– "Is Google a buy?" asks our favorite columnist Alan Abelson. "Frankly it just isn’t our kind of stock. The problem with paying 40 to 50 times next year’s earnings, or any comparably astronomic multiple for a stock, is that we’ve never figured out when you sell it. Which is why we don’t have $4 billion, we guess."


Meanwhile, back in France…

*** "Oil Hits Record on China, India Demand," says Reuters.

*** Yes, we are back at home.

"Oh, it’s so nice to be back," said Maria.

We all enjoyed our sojourn around the United States. But some of us enjoyed it more than others. Maria likes to be home. Jules likes to be away from home. Henry doesn’t seem to care. And Edward doesn’t seem to know.

"Are we still in America?" he asked yesterday.

"You little dope," Jules answered. "We left America two days ago."

But there are nine hours of jet lag between Vancouver and Paris. We have come to admire visitors from California; the adjustment is not easy.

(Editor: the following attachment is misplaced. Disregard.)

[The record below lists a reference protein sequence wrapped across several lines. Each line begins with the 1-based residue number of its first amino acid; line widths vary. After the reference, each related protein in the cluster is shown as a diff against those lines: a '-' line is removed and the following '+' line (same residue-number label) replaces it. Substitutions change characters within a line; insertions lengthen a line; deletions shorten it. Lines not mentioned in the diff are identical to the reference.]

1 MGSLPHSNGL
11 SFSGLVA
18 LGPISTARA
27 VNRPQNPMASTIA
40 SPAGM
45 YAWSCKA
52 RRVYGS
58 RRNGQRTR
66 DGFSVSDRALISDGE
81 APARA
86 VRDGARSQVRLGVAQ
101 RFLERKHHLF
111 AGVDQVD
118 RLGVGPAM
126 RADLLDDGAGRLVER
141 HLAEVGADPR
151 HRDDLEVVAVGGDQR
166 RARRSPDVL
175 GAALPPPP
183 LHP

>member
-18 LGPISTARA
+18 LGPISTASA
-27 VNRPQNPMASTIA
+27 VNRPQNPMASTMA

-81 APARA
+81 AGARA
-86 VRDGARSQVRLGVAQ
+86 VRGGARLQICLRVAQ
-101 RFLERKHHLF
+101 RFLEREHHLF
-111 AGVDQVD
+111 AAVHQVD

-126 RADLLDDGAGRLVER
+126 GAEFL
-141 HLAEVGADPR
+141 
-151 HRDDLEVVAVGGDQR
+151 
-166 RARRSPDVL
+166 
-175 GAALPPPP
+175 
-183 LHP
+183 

"Daddy! Come quick. Edward’s outside, wandering around in the dark!"

Maria woke us up last night. For a moment, we couldn’t remember where we were either. We had a flash: Edward was sleepwalking toward the rim of the Grand Canyon…or wandering the streets of Vancouver at 3 a.m.

When we came to, we looked out the window. There in the yard was a white quilt lit up like a lantern…moving slowly across the yard. It was as if we were being visited by extraterrestrials who came all the way from Mars in translucent bedcovers.


"Yes, Dad."

"What are you doing?"

"I’m just getting something out of the car…I can’t sleep."

*** "France is boring," said Henry, offering a counterpoint to Maria’s view.

What makes France boring is that its people are much less eager to experiment. In the Old World, people follow tradition more slavishly. That is what makes Europe so much more attractive, of course. People are more careful about what they build, what they do…and what they say.